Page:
Back in 2009 Satyam founder B Ramalinga Raju wrote a letter resigning from one of India's largest software companies, in it which contained an admission that approximately $1 billion on the company's books was falsified.
In his resignation letter, Raju said that the “concern was that poor performance would result in a takeover” and that it was like “riding a tiger, not knowing how to get off without being eaten”.
Raju claimed that he had been manipulating the company's accounts in a bid to remain one of India's top IT companies. And now, this week, he and nine others have now been sentenced to seven years in prison by the courts. Raju has also received a fine of an estimated $800,000.
Raju was also convicted of criminal breach of trust, falsifying documents and the falsification of accounts. The others charged include Raju's brother, six other Satyam executives and two partners of PricewaterhouseCooper's Indian arm.
“All the accused have been convicted of almost all charges,” said one of the prosecutors.
When news of the scandal broke in 2009 it rocked the IT software industry, which up until that point had been seen as a fairly clean business compared to other corporate sectors in the country at the time.
A few months after Raju handed in his resignation and the revelations of the fraud came to light, Federal CBI investigators found that the wrongdoing had been going on for nine years and included the company's bosses forging invoices, creating a large number of fake bank statements and paying unneeded employees large inflated salaries.
As a result of cashing in on a surging share price, Raju and over a dozen other friends and family made approximately $400 million from the scam.
The revelations led to the collapse of Satyam Computers in 2009 and cost shareholders over $2 billion. The company was saved only thanks to the intervention of the Indian government and another Indian IT firm, Tech Mahindra, which bought a controlling stake in the company.The BBC's Theo Leggett compared the scandal to the collapse of Enron in the United States, but with the difference being the intervention of the Indian government to save the India-based firm and it's employees. Leggett said:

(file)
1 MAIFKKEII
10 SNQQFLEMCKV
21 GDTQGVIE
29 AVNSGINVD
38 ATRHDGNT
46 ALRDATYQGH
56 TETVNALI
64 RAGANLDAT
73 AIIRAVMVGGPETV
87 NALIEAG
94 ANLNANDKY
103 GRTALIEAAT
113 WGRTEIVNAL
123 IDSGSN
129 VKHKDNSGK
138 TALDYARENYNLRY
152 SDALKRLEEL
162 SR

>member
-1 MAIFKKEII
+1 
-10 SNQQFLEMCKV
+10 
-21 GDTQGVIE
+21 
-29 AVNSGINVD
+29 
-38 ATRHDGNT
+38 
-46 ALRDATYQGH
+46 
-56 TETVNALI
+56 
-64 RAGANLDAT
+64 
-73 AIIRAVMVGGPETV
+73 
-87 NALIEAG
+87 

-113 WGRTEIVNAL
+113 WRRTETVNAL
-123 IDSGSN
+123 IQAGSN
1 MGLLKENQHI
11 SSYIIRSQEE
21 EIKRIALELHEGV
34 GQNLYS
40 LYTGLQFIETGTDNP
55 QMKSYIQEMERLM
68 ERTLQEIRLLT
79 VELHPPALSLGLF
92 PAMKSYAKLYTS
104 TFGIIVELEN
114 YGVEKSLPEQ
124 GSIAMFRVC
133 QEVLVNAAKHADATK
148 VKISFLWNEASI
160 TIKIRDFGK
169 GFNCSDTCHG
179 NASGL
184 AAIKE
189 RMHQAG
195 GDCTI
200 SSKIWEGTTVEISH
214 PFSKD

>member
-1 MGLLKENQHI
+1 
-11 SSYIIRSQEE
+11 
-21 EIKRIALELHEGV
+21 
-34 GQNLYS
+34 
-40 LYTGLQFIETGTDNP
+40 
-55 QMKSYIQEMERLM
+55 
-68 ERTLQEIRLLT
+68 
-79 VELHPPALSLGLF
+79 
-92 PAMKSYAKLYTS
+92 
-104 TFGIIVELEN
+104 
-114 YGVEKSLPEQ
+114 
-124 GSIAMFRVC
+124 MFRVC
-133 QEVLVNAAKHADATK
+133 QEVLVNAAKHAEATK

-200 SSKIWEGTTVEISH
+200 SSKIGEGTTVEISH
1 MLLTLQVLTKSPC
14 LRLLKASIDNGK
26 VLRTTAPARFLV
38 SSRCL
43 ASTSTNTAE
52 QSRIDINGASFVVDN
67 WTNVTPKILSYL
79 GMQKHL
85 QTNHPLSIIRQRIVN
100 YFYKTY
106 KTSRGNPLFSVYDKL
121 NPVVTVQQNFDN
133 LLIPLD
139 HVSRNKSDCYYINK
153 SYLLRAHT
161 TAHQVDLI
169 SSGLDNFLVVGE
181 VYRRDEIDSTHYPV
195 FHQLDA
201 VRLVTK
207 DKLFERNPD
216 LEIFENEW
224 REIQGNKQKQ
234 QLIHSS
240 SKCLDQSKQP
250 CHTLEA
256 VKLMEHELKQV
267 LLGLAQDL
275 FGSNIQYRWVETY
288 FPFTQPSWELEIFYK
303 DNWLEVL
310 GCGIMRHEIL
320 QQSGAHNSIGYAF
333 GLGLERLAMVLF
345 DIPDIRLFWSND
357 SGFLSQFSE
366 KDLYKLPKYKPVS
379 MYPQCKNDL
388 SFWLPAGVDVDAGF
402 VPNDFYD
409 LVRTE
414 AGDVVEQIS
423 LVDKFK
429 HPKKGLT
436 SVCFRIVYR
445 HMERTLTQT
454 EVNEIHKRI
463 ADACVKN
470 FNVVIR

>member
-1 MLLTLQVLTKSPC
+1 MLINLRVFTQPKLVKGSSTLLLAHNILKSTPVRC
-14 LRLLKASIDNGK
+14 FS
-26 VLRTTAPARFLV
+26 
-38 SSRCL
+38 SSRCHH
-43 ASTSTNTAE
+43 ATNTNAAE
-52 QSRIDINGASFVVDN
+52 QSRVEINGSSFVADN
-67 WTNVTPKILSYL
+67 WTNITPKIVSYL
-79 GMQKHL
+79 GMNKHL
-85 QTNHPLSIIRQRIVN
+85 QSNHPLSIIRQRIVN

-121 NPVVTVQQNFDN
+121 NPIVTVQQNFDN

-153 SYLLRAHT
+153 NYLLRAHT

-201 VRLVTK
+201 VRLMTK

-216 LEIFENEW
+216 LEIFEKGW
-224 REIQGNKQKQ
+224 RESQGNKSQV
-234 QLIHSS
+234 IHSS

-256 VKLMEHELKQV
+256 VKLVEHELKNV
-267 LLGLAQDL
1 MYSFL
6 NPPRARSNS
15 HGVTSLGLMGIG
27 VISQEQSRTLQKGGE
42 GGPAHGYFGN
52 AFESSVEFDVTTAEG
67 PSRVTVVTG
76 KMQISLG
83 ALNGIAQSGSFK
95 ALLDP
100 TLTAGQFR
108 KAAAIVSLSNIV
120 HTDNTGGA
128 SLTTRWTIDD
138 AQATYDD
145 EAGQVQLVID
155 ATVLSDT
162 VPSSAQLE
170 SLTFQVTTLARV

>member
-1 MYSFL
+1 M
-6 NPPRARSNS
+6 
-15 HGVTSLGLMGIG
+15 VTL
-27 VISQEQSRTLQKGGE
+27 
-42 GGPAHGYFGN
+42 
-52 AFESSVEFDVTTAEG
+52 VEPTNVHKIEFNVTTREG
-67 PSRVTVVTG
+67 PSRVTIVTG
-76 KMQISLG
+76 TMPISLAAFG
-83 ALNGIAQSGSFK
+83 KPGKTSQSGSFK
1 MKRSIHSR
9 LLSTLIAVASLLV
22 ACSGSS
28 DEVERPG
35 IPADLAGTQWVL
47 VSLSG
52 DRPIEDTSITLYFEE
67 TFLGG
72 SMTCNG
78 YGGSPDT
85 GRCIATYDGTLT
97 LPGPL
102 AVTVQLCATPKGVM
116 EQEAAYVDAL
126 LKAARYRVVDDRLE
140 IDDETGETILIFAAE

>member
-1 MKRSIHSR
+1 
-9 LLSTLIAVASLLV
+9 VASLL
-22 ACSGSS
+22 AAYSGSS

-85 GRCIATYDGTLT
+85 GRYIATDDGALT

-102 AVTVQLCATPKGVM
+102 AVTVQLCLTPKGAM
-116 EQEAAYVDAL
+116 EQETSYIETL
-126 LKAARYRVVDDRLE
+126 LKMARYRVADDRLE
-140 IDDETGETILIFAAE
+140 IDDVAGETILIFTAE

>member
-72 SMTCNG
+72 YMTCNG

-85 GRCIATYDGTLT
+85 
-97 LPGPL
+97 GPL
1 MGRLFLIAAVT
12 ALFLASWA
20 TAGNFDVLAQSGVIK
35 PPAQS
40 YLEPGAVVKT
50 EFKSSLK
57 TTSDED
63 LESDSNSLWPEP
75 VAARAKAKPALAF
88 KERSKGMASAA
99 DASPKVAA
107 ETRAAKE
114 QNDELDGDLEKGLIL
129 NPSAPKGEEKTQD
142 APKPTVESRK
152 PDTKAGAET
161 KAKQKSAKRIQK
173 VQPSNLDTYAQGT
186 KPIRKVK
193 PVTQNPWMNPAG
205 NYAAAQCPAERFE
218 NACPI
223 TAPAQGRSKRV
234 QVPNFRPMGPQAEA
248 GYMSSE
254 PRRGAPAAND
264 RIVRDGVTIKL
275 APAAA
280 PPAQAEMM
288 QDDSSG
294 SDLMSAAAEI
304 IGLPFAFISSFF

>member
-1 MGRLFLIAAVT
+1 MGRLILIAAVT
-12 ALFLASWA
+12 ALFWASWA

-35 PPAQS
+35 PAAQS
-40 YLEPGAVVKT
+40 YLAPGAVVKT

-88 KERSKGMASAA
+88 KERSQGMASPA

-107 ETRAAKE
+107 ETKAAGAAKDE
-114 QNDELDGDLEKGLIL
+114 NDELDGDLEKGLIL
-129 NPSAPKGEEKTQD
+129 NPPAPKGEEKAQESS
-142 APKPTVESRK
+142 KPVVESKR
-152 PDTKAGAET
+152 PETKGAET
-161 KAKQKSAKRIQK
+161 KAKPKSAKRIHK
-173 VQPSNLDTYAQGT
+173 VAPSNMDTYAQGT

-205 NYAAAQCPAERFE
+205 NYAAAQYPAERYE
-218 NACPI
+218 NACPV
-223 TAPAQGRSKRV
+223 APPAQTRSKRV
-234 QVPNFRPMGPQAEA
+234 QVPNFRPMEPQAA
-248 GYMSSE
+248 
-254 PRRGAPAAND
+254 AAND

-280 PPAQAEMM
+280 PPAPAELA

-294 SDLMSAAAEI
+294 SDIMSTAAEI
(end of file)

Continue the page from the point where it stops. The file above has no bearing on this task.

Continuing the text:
It's often described as India's Enron - and certainly the fraud at Satyam had much in common with the scandal that brought down the US energy giant in 2001. In both cases, the men in the boardroom systematically inflated profits in order to make their companies appear much healthier than they actually were.
Enron executives also concealed substantial debts. Both affairs, when they came to light, caused widespread shock and undermined confidence in the corporate sector. But the consequences of the Enron scandal were much greater. It caused the company to collapse. 20,000 employees lost their livelihoods and shareholders lost more than $70bn.
In the case of Satyam, the Indian government intervened to keep the company operating and engineered a takeover by the Mahindra Group. Shareholders still lost money, but the wider fallout from the scandal was much more limited.
Interestingly, the New York Times notes that incidences in corporate fraud are actually rising in India. Vidya Rajaro, a partner at Grant Thornton in India, said that that country had remained low on measures such as the World Bank's Ease of Doing Business ranking, which was in part a reflection of the corruption and lack of transparency in the region. The New York Times states:
One of the causes of fraud, she [Rajaro] said, is “the opportunity to commit the fraud and get away with it because the regulatory mechanism is not consistently enforced,” adding that many cases go unreported in India. The upper house of Parliament passed a bill in 2013 to overhaul auditing practices and impose stricter penalties for fraud.
Other recent corporate fraud cases, none of which reached the caliber of the Satyam case, include a $157 million embezzlement by two executives of the sports apparel maker Reebok India in 2012.
Apparently Raju and his cohorts are planning to appeal against the court's decision, but with the admission in his resignation letter, I'm not quite sure what Mr. Raju expects. Ultimately this was corporate fraud of the highest order. Fraud that made Mr. Raju and his friends and family very wealthy at the time. For the sake of India's reputation as a good place to do business, the courts needed to enforce the law and make an example of the former Satyam executives.
Image credit: Bloomberg